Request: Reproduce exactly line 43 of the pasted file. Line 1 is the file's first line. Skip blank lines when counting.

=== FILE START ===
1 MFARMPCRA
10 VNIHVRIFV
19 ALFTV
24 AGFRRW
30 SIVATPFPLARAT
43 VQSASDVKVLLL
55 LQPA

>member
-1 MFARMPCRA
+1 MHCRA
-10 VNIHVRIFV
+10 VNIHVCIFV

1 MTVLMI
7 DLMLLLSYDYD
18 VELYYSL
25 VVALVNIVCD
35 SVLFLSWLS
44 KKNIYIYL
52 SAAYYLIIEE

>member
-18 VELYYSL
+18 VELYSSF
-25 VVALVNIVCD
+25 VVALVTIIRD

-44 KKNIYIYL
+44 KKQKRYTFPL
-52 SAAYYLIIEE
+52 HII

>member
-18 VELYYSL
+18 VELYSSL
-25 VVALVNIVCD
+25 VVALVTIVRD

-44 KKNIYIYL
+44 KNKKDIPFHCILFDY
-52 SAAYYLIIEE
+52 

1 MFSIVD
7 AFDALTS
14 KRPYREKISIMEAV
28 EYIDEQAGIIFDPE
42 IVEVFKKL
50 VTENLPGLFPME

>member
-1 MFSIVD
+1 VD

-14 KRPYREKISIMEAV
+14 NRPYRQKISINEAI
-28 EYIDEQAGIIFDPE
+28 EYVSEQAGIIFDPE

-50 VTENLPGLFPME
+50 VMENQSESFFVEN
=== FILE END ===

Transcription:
50 VTENLPGLFPME